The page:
Family-Based Immigration

 

Every fiscal year (October 1st – September 30th), approximately 226,000 family-based immigrant visas are made available to certain relatives of U.S. citizens and Lawful Permanent Residents under the provisions of U.S. immigration law. Priority dates to receive a visa number is determined by the date of filing of a petition. Family-based immigrant visas are divided up into five preference categories. Some categories permit spouses and children to receive visas as derivatives.

 

First: (F1) Unmarried Sons and Daughters of U.S. citizens

Second: (F2A) Spouses and Children of Permanent Residents/(F2B) Unmarried Sons and Daughters of Permanent Residents

Third: (F3) Married Sons and Daughters of U.S. Citizens

Fourth: (F4) Brothers and Sisters of Adult U.S. Citizens

 

Fiancé(e) Visa

 

A Fiancé(e) Visa, or K visa, permits a United States citizen to petition for his or her fiancé(e) to permit them to travel to the United States for the purpose of marrying and then pursuing Adjustment of Status. A person who travels to the United States with a K visa is not eligible to adjust status on the basis of his or her marriage to someone other than the original K petitioner.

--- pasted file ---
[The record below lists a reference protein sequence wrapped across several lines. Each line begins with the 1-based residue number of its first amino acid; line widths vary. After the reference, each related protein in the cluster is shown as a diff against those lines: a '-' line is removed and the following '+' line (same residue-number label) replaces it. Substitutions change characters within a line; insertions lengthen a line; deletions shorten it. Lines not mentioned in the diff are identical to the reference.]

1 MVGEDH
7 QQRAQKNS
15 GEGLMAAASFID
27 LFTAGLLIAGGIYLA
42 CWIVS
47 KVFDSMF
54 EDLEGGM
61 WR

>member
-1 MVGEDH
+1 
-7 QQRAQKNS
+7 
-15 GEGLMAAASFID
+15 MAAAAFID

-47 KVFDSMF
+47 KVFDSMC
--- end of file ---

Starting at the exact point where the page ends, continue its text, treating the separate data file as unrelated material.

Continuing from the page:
V Visa

 

V Nonimmigrant visas allow lawful permanent residents to request that their spouses and children be permitted to travel to the United States to await the processing of their immigrant visas for cases lasting longer than three years.

 

VAWA

 

The Violence Against Women Act (VAWA) through the Immigration and Nationality Act at § 204(a)(1)(A)(iii) allows abused spouses, children, and parents of United States citizens and lawful permanent residents to self-petition for immigrant visas. Petitioners will need to show that they were battered or subjected to extreme cruelty by their United States citizen or lawful permanent resident relative, shared residence (past or present), as well as good moral character.

 

 SIJ

 

Special Immigrant Juvenile status is available to children present in the United States under the age of 21 who have been abandoned, neglected or abused by one or both parents, cannot be reunited with that parent, who have been declared to be a dependent of the court, to seek lawful permanent resident status.